The second short is just pure Neo. The slapstick humor, the unsubtle moralizing, wayward protagonists who finally learn their lessons, and the overweening sense of nostalgia for the simplicity of childhood and the kampung spirit of old – it’s very typical Jack Neo. I suppose he’s iconic enough that a Neo film deserves a place on the pantheon as being an emblematic example of a uniquely Singaporean style of filmmaking – but this second film, while technically competent, exudes a bit of a formulaic aura, of something that Jack Neo could conjure up in his sleep. Nevertheless, the casting is excellent, especially of Yan Li Xuan as the spunky but vulnerable Cai Yun. One might suppose that That Girl, which is about a boy who hurts a girl and realizes that he needs to do right by her, might have been inspired by the desire for redemption in relation to certain recent events in Jack Neo’s experience…B.

The Flame by K Rajagopal

I wanted to like this short, but unfortunately this may be, in my opinion, the weakest of the seven just because it takes a very long time to say very little. An Anglicized Indian family, led by its dour patriarch, is granted British citizenship and prepares to leave for Britain as the last troops pull out of Singapore in 1971, but the son and his wife wish to remain in Singapore, their home. It’s a slow and weighty film, beautifully shot in monochrome, but it takes far too much time to build up to its simple premise – that we should stick to the places that we consider home. Such films require acting and direction of surpassing quality to sustain viewer interest, but the actors, although valiant, can’t quite reach those lofty dramatic heights, and so the film falls a bit flat. The film also ends without much in the way of closure. Of note is the film’s unsubtle way of highlighting the cultural gulf between father and son – father speaks English, son speaks nothing but Tamil; father eats a breakfast of eggs and baked beans, son has…some sort of Indian flatbread? Go easy on the full English, Dad. Lord knows you need to keep that blood pressure in check. I’d rate it a C+.

Bunga Sayang by Royston Tan

This quaint little tale about a little boy becoming friends with his elderly Malay neighbor over the song Bunga Sayang is sweet, gently humorous and possessed of an understated elegance. That is, until Royston Tan abruptly descends into a Dadaist nightmare with a scene where boy and makcik sing together on  a psychedelic cyan stage with prop rainclouds and a…I don’t even know how to describe it. Other than that scene, the final scene with the hanging radio, and occasional lapses in logic (like the boy not using English to try to communicate with the makcik the first time) it’s a pleasant bridge film in the anthology that communicates the themes of neighborliness and cross-cultural fraternity with a subtlety and sensitivity that many Singaporean films with similar themes can’t quite match. Although I fear for the boy’s sanity. Rated B.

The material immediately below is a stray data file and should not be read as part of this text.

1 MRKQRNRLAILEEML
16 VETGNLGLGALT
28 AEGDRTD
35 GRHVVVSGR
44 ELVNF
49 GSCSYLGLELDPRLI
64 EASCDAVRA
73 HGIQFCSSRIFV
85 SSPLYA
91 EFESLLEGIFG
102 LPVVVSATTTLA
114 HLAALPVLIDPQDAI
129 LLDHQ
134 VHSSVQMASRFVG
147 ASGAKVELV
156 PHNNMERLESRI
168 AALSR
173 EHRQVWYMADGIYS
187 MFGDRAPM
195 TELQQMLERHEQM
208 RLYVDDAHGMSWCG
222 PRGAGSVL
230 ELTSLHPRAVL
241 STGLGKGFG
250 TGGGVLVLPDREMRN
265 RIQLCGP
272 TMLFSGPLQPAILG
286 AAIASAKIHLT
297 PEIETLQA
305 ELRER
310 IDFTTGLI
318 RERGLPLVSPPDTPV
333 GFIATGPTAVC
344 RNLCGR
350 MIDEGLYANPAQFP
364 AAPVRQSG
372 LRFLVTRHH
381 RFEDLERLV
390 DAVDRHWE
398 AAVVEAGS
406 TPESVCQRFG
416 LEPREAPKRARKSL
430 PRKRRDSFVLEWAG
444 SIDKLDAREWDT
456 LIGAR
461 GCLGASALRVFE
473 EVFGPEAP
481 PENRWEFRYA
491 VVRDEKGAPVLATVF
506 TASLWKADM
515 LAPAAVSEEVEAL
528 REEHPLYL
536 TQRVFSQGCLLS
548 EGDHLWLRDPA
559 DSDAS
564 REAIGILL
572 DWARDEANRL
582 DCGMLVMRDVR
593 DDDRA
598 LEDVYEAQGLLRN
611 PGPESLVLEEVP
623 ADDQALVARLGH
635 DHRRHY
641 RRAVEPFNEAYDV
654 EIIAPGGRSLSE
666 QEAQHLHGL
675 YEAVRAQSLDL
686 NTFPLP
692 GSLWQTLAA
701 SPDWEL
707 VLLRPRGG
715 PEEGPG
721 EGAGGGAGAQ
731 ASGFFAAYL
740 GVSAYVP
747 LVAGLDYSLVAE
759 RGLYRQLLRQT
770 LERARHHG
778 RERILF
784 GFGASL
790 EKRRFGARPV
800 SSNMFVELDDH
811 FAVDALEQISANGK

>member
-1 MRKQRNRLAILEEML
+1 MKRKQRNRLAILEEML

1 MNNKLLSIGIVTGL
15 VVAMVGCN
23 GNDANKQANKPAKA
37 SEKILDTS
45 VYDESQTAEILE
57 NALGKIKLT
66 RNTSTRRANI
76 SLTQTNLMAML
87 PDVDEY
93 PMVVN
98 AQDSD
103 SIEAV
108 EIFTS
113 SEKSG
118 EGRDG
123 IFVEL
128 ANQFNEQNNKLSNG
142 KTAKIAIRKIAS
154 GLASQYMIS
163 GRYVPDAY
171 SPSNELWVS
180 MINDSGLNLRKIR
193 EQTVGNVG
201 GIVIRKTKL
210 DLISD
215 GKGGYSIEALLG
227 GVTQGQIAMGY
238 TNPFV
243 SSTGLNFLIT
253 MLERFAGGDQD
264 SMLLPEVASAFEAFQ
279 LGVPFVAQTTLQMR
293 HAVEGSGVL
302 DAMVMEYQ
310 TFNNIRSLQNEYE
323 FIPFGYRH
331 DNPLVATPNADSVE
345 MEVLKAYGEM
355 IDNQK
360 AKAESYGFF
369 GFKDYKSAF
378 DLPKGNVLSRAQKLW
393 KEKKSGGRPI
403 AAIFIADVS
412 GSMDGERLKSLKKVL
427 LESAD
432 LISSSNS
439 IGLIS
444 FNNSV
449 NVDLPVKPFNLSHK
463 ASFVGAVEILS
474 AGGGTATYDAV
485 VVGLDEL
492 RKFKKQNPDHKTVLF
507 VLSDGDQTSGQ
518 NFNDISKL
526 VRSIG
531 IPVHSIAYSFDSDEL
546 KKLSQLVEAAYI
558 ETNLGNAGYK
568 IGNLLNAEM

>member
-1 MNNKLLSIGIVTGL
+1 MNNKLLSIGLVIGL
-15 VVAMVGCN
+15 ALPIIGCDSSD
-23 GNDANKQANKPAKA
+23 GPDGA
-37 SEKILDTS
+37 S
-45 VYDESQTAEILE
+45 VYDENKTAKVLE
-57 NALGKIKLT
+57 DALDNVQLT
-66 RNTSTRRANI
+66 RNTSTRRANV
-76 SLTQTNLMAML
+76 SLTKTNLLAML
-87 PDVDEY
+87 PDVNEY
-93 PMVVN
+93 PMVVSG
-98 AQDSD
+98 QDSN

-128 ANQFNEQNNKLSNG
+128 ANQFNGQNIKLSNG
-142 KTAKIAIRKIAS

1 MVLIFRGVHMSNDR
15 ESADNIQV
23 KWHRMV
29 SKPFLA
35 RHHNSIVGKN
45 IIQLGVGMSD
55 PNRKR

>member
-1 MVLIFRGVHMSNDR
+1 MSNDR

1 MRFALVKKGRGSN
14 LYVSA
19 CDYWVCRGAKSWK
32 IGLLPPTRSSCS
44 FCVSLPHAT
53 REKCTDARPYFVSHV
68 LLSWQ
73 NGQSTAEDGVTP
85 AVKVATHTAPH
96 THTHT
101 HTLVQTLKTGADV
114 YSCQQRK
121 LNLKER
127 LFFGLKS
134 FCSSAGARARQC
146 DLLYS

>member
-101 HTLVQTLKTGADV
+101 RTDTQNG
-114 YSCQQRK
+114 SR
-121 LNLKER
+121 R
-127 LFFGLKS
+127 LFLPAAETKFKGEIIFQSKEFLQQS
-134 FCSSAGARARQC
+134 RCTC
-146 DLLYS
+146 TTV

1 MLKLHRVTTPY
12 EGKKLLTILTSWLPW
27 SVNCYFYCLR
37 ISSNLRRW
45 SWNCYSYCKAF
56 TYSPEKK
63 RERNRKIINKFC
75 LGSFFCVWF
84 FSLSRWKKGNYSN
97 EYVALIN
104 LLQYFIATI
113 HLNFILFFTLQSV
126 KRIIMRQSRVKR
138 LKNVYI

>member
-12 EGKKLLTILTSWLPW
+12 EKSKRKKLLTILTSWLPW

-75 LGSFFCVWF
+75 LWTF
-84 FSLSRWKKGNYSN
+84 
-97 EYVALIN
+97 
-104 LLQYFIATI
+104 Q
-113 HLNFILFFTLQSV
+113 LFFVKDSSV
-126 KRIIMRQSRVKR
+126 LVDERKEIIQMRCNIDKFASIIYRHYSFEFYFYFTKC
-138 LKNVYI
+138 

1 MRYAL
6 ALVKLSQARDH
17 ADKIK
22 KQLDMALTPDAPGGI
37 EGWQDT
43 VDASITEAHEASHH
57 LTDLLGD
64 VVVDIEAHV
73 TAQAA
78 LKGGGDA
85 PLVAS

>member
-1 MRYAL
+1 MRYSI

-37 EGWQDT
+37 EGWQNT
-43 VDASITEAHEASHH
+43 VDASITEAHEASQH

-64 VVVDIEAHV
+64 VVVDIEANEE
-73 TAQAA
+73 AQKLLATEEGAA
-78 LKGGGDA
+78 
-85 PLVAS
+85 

Pineapple Town by Tan Pin Pin

With Pineapple Town, we venture from the past to the present in this anthology, and with it the tone of the subsequent shorts becomes somewhat more wistful. Tan Pin Pin’s short distinguishes itself from its peers in its allegorical richness. A mother, interested in finding out more about the birth mother of her adopted infant child, goes to Malaysia to try to find her. Unable to locate the  mother, she interrogates her guide and the locals about her, unaware that she is actually the one being observed. The documentary style shines through, with the use of shaky camera, the use of interview and didactic questioning to advance the plot, and just the sense of place that pervades the short, as if you’re really sitting next to the characters, watching them act out their stories in real time. While the story itself is relatively simple, it encases an especially poignant message: you are what you know. It is important for the adopted child, spirited away into a better life than she would have had, to understand the circumstances of her birth. The metaphor can be aptly applied to Singapore and Singaporeans, who, analogously ripped from our mother country in the throes of the nation’s birth, would do well to understand the historical and cultural milieu from which we came – the eponymous Pineapple Town – in order to inform who we are today. But the best part is still the last shot where, as the camera zooms by on the car, you hear the child, five years old, and visiting her birth mother’s hometown, excitedly shouting “Pineapple!” as her photo is taken next to the giant pineapple statue in the center of the town. I give this a B+.